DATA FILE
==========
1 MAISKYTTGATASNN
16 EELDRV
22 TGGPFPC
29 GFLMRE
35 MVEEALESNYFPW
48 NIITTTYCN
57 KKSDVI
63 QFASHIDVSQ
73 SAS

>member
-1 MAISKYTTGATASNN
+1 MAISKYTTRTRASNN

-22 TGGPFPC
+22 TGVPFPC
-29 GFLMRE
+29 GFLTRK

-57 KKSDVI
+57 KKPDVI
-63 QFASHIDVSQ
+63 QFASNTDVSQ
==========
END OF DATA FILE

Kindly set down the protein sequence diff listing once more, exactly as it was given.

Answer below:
1 MAISKYTTGATASNN
16 EELDRV
22 TGGPFPC
29 GFLMRE
35 MVEEALESNYFPW
48 NIITTTYCN
57 KKSDVI
63 QFASHIDVSQ
73 SAS

>member
-1 MAISKYTTGATASNN
+1 MAISKYTTRTRASNN

-22 TGGPFPC
+22 TGVPFPC
-29 GFLMRE
+29 GFLTRK

-57 KKSDVI
+57 KKPDVI
-63 QFASHIDVSQ
+63 QFASNTDVSQ